Friday, May 20, 2016

A Christian's Duty to Pay Taxes

When Obamacare became law in the United States in 2010, many Christians were uncomfortable with the idea of paying taxes that would support anti-Christian practices, such as abortion.  Since abortion is murder which violates the Sixth Commandment, should Christians withhold their taxes in protest?  In his Exposition on the Epistle to the Romans (written in 1835), Robert Haldane addresses the Christian's duty to pay taxes (pp. 586-587):

"The reason why the thing [paying taxes] is a matter of conscience is, because government is a Divine appointment.  Taxes are to be paid to government for its support, because God has appointed government for the good of society.
It is here [Romans 13:7] explicitly taught that taxes [or tribute] stand by the law of God on the same footing as private debts, which every man is therefore under equal obligation to discharge.  The same truth is taught by our Lord, when, on the tribute-money, bearing the image of Caesar, being presented to Him, He said, 'Render therefore unto Caesar the things which are Caesar's.'  The produce of taxes is here determined by the Lord to be the property of the government.  By the laws, too, of every country, taxes are debts, to be paid as much to the government, and even preferable in order of payment to private debts.  Christians have much reason to be thankful that they are thus, by the authority of God, freed from all responsibility respecting the application of every tax, and that this responsibility rests entirely with the government.  Were it otherwise, they would be in constant perplexity on the subject, and almost in every case unable to determine whether it was their duty to pay or to withhold payment.  They would thus be exposed every moment to be placed in opposition to the rulers, while at all times it would be actually impossible for them to live in a heathen or a Mohammedan country.

Some persons make a distinction between general and particular taxes, and refuse to pay taxes levied for particular purposes, when these purposes are believed to be bad.  But there is nothing that will render it unlawful to pay a particular or specific tax, that will not equally apply to a general tax, any part of which it is believed is to be applied to a bad use.  Why are we not accountable for the application of every part of a general tax?  Because we have no control over it, and our approbation of it when we pay it is not implied.  The same considerations exempts us from any share of responsibility respecting the sinful application of a specific tax.  If taxes are debts, then the payment of them no more implies approbation of their object, than the payment of any other debt involves approbation of the purpose to which it is applied."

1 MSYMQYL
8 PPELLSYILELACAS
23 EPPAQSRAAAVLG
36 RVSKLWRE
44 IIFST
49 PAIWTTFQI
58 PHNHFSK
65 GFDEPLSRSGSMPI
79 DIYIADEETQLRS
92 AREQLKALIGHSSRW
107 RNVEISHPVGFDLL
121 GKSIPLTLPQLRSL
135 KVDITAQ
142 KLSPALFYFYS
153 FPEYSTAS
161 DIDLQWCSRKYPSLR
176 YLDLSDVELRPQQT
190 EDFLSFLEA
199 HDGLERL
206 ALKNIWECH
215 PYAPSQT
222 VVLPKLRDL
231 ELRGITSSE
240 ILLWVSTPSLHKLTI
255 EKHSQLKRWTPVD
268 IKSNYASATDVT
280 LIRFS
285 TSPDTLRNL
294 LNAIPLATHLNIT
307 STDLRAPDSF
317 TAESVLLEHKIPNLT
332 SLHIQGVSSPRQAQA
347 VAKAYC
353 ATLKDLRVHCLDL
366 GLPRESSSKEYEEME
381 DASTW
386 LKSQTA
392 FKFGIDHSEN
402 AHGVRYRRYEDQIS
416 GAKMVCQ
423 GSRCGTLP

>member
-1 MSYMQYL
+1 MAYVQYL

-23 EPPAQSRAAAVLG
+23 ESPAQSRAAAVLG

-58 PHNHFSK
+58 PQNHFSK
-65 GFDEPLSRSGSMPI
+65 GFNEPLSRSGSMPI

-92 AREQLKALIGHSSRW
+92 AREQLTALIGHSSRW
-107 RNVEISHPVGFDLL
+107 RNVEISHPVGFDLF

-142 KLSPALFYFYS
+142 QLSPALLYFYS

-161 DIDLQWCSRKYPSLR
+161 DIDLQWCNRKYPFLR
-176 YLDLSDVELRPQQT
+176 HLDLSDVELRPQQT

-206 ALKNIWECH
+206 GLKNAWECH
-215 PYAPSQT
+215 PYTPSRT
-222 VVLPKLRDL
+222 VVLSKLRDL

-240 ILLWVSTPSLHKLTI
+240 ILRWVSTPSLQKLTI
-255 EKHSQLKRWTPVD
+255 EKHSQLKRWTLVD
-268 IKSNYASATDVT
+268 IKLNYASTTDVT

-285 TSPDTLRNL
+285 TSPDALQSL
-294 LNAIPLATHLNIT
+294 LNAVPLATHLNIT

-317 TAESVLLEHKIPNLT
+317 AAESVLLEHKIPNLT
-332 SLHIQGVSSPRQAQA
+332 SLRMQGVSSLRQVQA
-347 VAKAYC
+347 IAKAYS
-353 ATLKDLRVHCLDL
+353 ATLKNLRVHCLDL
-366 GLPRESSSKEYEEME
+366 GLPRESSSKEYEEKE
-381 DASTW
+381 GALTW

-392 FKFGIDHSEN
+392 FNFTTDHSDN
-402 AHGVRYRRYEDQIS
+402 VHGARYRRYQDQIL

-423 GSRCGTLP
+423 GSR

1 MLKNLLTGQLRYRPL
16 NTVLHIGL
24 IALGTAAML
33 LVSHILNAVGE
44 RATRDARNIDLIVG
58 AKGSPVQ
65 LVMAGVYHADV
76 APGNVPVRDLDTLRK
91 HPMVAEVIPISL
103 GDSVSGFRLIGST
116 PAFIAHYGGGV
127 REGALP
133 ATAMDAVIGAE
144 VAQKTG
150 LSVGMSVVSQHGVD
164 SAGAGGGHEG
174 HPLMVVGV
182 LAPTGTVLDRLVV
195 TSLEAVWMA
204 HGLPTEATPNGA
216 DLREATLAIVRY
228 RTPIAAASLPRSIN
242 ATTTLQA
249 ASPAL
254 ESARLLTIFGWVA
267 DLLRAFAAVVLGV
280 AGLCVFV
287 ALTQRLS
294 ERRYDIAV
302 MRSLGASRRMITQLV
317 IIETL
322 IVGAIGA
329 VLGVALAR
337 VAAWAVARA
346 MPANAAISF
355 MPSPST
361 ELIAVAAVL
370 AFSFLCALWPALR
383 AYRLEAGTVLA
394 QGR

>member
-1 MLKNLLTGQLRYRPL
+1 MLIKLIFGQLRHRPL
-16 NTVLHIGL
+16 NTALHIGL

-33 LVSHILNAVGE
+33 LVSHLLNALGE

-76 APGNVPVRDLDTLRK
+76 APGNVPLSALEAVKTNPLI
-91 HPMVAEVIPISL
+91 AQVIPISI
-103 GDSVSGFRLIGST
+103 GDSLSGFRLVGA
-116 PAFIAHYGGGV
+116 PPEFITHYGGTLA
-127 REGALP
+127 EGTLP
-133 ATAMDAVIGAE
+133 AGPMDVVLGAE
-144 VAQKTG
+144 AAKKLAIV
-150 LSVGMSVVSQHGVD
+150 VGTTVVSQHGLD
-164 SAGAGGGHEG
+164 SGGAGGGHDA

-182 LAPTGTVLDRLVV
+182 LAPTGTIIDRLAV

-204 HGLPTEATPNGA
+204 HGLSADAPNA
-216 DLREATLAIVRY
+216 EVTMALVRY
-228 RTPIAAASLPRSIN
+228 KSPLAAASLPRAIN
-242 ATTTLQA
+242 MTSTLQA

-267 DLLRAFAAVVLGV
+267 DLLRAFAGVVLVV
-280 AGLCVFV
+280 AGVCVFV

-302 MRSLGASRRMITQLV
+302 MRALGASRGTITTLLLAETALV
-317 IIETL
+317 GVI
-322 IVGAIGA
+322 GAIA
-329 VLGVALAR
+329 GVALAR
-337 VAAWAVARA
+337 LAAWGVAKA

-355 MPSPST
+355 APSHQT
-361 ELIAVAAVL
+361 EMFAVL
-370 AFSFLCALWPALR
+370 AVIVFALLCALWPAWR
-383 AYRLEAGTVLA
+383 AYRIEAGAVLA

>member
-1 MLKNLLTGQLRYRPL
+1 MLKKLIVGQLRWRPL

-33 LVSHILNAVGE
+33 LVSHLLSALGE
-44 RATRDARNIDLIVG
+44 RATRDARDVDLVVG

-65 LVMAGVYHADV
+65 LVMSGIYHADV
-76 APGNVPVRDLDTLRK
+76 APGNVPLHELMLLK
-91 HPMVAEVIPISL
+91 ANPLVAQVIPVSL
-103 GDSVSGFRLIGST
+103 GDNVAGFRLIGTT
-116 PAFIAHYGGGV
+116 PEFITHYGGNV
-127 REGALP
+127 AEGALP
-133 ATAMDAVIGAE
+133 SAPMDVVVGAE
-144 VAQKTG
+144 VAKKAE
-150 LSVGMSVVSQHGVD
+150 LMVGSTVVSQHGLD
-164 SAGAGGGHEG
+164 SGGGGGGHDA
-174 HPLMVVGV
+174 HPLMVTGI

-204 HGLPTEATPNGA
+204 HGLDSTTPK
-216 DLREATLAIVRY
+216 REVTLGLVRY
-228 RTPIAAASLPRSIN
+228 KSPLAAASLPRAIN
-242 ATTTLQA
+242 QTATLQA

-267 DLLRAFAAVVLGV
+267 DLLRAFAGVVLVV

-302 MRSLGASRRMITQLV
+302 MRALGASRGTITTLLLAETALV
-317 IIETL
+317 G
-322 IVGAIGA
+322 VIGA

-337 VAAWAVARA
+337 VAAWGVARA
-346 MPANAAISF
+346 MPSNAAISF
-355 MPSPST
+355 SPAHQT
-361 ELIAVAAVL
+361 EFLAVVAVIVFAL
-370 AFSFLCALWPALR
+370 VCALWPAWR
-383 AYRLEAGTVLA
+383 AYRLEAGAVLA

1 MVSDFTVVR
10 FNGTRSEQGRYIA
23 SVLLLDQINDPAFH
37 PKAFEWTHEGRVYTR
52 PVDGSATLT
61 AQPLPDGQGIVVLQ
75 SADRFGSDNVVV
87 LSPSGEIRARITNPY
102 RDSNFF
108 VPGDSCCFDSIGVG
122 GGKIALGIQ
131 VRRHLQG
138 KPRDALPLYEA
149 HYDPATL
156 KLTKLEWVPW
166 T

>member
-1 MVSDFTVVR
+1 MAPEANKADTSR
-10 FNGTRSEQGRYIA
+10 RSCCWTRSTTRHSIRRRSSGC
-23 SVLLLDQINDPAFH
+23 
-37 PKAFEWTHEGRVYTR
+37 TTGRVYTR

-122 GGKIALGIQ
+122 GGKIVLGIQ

Bottom line, Christians should pay all of their taxes to the government in a timely manner; it is our duty.

"For rulers are not a terror to good works, but to the evil.  Wilt thou then not be afraid of the power? do that which is good, and thou shalt have praise of the same: For he is the minister of God to thee for good. But if thou do that which is evil, be afraid; for he beareth not the sword in vain: for he is the minister of God, a revenger to execute wrath upon him that doeth evil.  Wherefore ye must needs be subject, not only for wrath, but also for conscience sake.  For for this cause pay ye tribute also: for they are God’s ministers, attending continually upon this very thing.  Render therefore to all their dues: tribute to whom tribute is due; custom to whom custom; fear to whom fear; honour to whom honour," (Romans 13:3-7).

Friday, May 13, 2016

The Sin of "Christian" Erotica

I know that I'm coming in really, really late on this topic, but unfortunately, Ann Voskamp's One Thousand Gifts is still influencing Christian women today.  Her book encourages a highly inappropriate, intimate experience with God.  Since there are as many internet articles supporting Voskamp's book as there are against it, it's difficult to warn sisters in Christ of the dangerous and unbiblical advice promoted in her book.  Even though it's the most prominent, intimacy with God is not the only thing wrong with Voskamp's One Thousand Gifts.  Bob DeWaay does a great job of addressing all of the problems: Panentheism; Romanticism; God and Time; New Age Sensibilities; A Romantic Encounter with God; Purgation, Illumination, Union: Mystical Union with God; and Sensuality.  For a more in-depth review, you can read his article here.

Just like Christian men struggle with the sin of pornography, Christian women struggle with the sin of erotic material (I'm generalizing here; both sins can affect both genders).  One sin just happens to be more socially acceptable than the other.  A man who is addicted to pornography is shamed, but a women who is addicted to erotic material has no social consequences.  As a matter of fact, many women are encouraged to read erotic books like Voskamp's.  In general, women don't experience the erotic material like men experience pornography (through their external eyes), but women experience it through fantasy (their internal eyes), or what the Bible calls vain imaginations (Rom. 1:21).  This fantasy life is fueled by books like Voskamp's One Thousand Gifts because it puts a "Christian" veneer on an ugly sin.